iTokyo: Do Apple’s Most Die-Hard Fans Shop in Ginza?
Image Credit: @J3_ProAlma via Twitter

iTokyo: Do Apple’s Most Die-Hard Fans Shop in Ginza?


Each year, the sidewalk outside of the Apple Store in Tokyo’s posh Ginza district takes the semblance of a campsite. The impeccably clean street, lined with high fashion and chauffeured luxury sedans, doesn’t look like the kind of place where you’d find a row of folding chairs, coolers and sleeping bags.

Ginza’s Apple Store campers wear baggy athletic pants and sweatshirts with the hoods up, a stark contrast to shoppers dressed to impress in Chanel or Cartier (both of which have flagship shopping outlets a stone’s throw away). They came in the name of technology – not fashion. A new iPhone is about to be released.

“At the moment I’m first in line. With 10 days until the iPhone 5S goes on sale, I lined up outside the Apple Store. This might be tough, lol,” read a tweet from 44-year-old businessman Tetsuya Tamura (also known as @Xxxprius) on September 10 – the same day that new iPhone models were officially announced at an Apple press event in Cupertino.

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“Being here gets my adrenaline going,” Tamura said in an interview with AFP. “I am using up my annual leave to be here, but getting the first handset will make it all worth it.”

One person in line behind Mr. Tamura drew the fury of Japan’s netizens after taping a printed place holder to the ground and retreating home for the night. RocketNews24 reported that the note said, “I’m in line, in the 10th spot. Please keep my place! For various reasons I will be away from this spot and I won’t be here at night. Thank you.”

“If there’s no one around that note, it’s simply a piece of garbage. Throw it away,” said one angry commentator. “When this idiot comes back, we should take a picture of his face and expose him on Twitter,” said another.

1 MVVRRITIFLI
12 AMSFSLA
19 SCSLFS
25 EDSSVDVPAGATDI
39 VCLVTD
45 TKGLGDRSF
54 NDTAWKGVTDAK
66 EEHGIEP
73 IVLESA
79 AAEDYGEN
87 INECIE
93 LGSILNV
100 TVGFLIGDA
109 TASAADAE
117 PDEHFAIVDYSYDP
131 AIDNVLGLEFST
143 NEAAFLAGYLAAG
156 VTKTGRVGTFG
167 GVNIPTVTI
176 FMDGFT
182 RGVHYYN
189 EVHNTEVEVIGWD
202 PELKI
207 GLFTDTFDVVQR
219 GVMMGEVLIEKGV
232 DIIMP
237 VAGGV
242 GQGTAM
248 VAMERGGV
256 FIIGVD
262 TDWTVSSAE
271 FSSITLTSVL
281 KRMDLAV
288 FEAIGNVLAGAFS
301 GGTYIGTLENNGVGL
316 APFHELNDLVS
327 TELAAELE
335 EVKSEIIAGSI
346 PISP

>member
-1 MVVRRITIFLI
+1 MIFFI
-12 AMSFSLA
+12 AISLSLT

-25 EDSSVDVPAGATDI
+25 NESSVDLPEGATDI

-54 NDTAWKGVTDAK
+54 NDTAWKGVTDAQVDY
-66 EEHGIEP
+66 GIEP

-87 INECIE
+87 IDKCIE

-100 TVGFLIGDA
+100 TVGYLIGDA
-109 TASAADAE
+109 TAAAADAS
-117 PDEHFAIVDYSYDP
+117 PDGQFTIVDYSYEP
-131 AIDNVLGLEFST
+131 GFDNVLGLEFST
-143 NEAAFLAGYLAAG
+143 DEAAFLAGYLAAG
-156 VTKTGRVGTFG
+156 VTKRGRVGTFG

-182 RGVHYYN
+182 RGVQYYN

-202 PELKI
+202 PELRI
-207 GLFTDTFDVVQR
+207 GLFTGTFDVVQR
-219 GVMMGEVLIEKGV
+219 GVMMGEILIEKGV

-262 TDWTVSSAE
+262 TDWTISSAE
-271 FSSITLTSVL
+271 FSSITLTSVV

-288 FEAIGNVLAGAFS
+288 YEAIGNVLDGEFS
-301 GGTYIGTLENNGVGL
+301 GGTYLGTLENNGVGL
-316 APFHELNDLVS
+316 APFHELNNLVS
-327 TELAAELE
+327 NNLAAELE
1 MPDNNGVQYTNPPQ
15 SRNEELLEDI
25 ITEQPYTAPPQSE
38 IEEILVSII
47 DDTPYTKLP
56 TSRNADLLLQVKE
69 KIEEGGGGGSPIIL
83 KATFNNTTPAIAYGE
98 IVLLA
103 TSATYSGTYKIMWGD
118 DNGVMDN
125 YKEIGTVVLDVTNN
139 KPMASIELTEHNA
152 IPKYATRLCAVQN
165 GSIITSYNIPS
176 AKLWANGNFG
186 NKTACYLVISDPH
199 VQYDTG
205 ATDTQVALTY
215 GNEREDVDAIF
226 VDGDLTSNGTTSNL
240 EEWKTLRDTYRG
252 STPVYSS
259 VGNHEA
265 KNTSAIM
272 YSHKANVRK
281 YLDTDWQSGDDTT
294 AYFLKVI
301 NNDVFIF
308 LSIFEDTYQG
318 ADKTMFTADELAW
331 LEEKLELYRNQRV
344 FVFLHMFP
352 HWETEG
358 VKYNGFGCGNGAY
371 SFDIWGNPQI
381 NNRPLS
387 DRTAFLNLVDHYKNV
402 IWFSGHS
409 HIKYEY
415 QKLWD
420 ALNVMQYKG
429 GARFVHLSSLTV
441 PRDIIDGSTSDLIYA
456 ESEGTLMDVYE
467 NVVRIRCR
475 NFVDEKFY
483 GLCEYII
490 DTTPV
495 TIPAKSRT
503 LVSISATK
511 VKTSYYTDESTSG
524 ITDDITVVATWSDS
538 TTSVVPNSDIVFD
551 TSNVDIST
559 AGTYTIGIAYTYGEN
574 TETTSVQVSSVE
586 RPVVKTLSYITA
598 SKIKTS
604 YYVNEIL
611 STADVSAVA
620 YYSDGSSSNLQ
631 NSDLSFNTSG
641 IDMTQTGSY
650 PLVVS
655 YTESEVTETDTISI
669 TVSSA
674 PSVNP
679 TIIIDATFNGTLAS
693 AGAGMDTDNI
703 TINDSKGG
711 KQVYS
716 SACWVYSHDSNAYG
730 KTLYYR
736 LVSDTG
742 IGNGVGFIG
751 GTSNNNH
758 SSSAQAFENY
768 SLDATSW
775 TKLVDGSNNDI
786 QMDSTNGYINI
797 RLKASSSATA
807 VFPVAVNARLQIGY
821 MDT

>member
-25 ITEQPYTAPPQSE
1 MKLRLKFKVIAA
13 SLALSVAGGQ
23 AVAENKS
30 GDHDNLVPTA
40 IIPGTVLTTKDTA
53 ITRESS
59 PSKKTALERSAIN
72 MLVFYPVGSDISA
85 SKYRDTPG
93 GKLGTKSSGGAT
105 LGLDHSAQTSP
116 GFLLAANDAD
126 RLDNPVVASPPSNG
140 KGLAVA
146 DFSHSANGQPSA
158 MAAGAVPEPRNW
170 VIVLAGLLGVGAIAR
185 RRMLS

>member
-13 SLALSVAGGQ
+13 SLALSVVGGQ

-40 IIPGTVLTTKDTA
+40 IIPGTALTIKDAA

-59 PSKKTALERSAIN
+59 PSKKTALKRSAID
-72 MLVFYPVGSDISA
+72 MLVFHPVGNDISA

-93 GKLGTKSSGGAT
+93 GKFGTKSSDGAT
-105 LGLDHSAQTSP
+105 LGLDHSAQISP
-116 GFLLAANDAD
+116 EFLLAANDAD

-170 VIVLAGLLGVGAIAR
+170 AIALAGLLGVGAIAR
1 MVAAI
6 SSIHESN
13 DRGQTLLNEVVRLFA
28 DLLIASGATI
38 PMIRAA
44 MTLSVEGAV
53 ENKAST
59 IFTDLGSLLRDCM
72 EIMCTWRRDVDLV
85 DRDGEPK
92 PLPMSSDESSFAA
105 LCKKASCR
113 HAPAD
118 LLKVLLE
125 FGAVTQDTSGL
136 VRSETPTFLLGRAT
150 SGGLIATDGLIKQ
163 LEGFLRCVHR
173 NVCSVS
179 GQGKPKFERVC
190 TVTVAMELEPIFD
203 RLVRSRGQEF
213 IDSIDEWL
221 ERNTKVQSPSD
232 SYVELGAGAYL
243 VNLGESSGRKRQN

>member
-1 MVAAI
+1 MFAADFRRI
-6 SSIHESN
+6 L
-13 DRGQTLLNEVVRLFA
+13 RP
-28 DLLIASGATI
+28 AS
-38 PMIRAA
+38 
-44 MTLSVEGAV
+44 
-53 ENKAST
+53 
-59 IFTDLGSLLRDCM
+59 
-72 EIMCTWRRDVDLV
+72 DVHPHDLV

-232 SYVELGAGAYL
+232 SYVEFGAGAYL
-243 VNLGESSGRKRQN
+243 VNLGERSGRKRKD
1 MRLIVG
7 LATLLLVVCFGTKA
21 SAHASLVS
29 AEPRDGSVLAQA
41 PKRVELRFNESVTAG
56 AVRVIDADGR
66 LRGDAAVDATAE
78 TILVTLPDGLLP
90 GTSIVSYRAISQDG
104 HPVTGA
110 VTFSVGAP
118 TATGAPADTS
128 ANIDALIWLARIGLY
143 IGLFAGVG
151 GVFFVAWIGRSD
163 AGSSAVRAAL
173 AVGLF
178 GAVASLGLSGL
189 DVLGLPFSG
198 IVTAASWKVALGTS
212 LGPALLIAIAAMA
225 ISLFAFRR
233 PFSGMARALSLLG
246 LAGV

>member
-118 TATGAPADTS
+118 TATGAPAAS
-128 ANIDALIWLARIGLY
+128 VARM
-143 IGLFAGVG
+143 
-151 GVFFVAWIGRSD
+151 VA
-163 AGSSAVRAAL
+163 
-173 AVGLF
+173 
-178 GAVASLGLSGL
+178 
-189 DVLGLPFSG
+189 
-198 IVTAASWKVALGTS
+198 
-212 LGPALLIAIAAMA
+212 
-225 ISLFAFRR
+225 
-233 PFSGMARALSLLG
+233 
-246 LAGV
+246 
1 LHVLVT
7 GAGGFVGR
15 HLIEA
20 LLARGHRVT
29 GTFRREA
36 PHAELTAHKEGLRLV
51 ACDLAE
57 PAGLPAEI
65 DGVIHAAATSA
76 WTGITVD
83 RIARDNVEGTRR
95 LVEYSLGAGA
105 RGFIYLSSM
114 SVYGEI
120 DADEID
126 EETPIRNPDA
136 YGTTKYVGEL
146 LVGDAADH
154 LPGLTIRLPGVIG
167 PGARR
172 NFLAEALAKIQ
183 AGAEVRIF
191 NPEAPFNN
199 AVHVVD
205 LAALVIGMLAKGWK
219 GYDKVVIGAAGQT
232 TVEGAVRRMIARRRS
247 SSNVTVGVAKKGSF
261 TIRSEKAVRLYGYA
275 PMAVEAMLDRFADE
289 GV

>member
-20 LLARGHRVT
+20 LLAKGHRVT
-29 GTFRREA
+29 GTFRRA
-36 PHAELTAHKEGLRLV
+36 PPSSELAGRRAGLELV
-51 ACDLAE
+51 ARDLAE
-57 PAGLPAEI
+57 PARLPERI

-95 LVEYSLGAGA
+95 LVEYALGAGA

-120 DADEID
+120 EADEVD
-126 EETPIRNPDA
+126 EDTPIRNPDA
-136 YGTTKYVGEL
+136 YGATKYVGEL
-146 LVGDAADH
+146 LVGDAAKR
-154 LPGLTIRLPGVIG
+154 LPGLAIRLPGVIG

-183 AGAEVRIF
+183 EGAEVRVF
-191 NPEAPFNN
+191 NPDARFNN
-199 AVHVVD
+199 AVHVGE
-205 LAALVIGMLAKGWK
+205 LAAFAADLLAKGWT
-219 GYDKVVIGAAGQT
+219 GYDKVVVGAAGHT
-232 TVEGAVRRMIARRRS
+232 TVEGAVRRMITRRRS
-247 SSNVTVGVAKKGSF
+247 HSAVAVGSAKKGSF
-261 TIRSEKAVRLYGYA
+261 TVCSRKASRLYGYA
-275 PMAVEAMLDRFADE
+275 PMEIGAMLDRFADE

Yesterday, Ginza’s Apple Store made headlines yet again for providing refuge for the iPhone campers as a typhoon brought strong winds and torrential rains to the Japanese capital.

“Those in line [were] moved into the empty Ginza Store, which hadn't opened, a little after 7:30 am. There, they were allowed to bring in their wet possessions, rest in the Apple Store theater until 10 am, and were even given bottled water,” said Kotaku.

Apple is becoming increasingly popular in Japan. The country’s top wireless carrier, NTT DoCoMo, will be offering the new iPhones this fall – a first for the Japanese carrier that had previously supported home-grown brands like Sony, Sharp, and Fujitsu.

“NTT DoCoMo has built an impressive network, the largest in the nation with over 60 million customers,” said Apple CEO Tim Cook in a press release. “We’ve enjoyed tremendous success with iPhone in Japan, in fact it’s the top selling smartphone in the country, and we look forward to delivering iPhone into even more customers’ hands through NTT DoCoMo.”

On top of making the best-selling smartphone in Japan, Apple was named the top consumer brand in Japan by Nikkei BP Consulting for the second year in a row. Nikkei’s Brand Japan Survey evaluates the strength of 1,500 companies and products, garnering responses from about 60,000 consumers.

“The reasons for Apple’s strength lie in a high evaluation of the ‘innovative’ and ‘outstanding’ qualities of the corporate brand and the existence of a series of products that do not betray expectations,” read the report from Nikkei. “Among 1,000 brands, Apple came top in both the ‘innovative’ and ‘outstanding’ rankings. It receives high appraisal as a brand that is clearly different from others, has news value, and attracts attention. Apple’s aggressive approach of launching new products one after the other and not letting people get bored strengthens its corporate brand power.”

In product-specific rankings, the iPhone placed 18th, with the iPod and iPad in 38th and 40th place respectively.

It is clear that Apple is a strong force in Japan, with intensely brand-loyal consumers willing to brave severe weather in their quest for the latest gadget. But there must be something else driving these people to camp outside for more than a week. Could it be internet fame? Simple attention-seeking?

One Kotaku commenter has a different opinion: “Check out the price of a 5S on eBay on the day the stores open … it will be self-evident.” While Japan doesn’t use eBay – Yahoo Auctions is the preferred auction site – a quick payout may be the driving force behind some of the Ginza campers.

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